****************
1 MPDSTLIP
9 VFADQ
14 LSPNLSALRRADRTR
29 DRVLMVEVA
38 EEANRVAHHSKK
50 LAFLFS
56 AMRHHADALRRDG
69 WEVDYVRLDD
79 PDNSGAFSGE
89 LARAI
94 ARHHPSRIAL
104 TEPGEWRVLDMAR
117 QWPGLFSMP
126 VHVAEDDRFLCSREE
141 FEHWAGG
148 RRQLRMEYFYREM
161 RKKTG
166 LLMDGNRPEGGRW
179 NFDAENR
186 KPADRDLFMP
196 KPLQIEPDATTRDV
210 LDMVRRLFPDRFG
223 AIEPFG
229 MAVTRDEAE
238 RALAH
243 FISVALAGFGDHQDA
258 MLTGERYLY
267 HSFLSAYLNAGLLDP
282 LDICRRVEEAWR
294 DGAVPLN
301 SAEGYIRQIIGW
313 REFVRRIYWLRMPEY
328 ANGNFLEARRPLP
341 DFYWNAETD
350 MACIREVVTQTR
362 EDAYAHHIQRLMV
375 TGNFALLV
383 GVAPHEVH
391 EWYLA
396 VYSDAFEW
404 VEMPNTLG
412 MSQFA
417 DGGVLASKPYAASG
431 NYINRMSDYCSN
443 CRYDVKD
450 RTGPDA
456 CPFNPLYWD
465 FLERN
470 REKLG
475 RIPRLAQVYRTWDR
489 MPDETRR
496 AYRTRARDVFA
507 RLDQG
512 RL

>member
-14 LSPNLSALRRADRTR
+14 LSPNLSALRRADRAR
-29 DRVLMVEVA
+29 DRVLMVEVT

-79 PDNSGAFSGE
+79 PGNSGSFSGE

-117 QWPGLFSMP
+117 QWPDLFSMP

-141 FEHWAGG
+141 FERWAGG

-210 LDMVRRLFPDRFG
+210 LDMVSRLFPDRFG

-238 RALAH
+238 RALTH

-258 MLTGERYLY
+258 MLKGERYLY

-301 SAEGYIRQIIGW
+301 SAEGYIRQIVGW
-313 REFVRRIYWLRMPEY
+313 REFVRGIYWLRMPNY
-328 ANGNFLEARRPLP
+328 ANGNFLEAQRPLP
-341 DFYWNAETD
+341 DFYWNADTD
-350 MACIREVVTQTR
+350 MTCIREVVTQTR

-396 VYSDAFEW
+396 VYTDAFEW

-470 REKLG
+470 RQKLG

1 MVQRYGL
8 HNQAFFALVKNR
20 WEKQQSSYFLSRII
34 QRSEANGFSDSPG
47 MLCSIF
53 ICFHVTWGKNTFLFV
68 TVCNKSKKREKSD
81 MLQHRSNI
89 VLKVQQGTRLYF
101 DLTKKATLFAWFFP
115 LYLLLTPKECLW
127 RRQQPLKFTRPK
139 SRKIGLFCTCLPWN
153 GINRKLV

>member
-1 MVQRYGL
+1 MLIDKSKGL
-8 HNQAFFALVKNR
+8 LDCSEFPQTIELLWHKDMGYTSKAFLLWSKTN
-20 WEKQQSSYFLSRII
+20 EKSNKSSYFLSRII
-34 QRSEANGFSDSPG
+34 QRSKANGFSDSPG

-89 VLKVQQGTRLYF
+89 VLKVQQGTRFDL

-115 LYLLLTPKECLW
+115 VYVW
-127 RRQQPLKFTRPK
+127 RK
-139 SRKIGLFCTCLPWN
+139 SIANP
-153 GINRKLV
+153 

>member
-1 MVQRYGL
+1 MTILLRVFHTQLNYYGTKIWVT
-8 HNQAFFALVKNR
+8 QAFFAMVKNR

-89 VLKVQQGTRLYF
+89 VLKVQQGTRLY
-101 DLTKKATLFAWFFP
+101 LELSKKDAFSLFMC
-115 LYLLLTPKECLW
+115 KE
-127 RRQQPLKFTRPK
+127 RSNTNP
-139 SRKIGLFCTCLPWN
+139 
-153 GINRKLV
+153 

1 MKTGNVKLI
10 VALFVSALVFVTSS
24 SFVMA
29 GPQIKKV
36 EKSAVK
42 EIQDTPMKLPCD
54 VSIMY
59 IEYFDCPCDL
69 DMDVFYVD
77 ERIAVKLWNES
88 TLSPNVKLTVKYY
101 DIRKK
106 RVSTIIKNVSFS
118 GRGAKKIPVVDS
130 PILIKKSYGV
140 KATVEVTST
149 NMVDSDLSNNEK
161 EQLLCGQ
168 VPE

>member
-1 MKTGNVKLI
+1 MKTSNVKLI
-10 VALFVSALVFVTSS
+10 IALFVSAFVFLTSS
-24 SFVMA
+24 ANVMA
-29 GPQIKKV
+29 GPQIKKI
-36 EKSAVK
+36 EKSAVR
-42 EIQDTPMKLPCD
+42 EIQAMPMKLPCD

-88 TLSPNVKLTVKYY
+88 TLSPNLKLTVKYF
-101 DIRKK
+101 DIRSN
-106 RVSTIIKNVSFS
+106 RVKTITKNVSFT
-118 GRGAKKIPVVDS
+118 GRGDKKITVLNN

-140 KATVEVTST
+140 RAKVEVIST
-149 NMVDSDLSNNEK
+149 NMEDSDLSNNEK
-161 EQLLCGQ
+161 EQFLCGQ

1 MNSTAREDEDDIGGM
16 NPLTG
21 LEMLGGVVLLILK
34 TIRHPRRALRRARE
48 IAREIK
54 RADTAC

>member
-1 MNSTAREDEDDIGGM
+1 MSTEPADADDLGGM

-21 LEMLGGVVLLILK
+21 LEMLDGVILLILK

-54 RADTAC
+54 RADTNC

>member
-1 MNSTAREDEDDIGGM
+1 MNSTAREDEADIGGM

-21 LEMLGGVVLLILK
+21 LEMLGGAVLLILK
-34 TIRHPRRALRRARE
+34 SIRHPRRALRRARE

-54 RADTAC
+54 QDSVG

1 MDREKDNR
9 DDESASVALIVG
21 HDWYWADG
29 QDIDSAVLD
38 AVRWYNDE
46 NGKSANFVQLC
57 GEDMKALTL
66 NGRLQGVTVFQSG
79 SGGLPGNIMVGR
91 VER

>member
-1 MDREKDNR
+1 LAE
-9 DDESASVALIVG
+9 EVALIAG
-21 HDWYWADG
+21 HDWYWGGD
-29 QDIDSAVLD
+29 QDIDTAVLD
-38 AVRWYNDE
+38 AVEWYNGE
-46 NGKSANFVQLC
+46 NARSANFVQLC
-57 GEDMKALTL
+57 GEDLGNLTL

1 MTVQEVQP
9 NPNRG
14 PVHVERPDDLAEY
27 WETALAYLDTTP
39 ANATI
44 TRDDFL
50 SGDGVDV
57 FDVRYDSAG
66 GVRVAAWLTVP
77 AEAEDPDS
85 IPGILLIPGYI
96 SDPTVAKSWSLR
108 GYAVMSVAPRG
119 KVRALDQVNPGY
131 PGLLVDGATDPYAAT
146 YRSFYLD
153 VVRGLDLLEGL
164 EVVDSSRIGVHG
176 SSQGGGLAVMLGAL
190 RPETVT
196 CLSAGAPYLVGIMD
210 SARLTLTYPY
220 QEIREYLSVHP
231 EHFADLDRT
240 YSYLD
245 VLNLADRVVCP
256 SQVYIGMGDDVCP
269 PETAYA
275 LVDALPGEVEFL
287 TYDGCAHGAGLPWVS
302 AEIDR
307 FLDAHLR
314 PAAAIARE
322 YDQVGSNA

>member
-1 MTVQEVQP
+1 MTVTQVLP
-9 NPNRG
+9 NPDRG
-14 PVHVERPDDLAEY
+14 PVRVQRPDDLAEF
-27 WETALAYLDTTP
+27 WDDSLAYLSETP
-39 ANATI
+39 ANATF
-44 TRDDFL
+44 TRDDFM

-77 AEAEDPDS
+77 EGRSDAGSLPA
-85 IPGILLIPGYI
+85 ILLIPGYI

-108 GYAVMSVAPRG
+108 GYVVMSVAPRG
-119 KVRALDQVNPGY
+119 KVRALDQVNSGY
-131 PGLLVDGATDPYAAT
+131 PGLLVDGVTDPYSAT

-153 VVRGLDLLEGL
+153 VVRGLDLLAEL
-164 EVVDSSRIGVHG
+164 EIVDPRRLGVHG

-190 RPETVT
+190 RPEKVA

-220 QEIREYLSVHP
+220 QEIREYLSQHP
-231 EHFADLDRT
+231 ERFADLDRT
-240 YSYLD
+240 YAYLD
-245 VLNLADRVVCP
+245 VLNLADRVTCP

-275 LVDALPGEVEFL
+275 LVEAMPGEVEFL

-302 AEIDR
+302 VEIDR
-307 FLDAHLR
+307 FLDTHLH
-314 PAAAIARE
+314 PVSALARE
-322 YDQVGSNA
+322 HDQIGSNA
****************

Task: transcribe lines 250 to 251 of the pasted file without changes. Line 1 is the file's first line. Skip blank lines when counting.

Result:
210 SARLTLTYPY
220 QEIREYLSVHP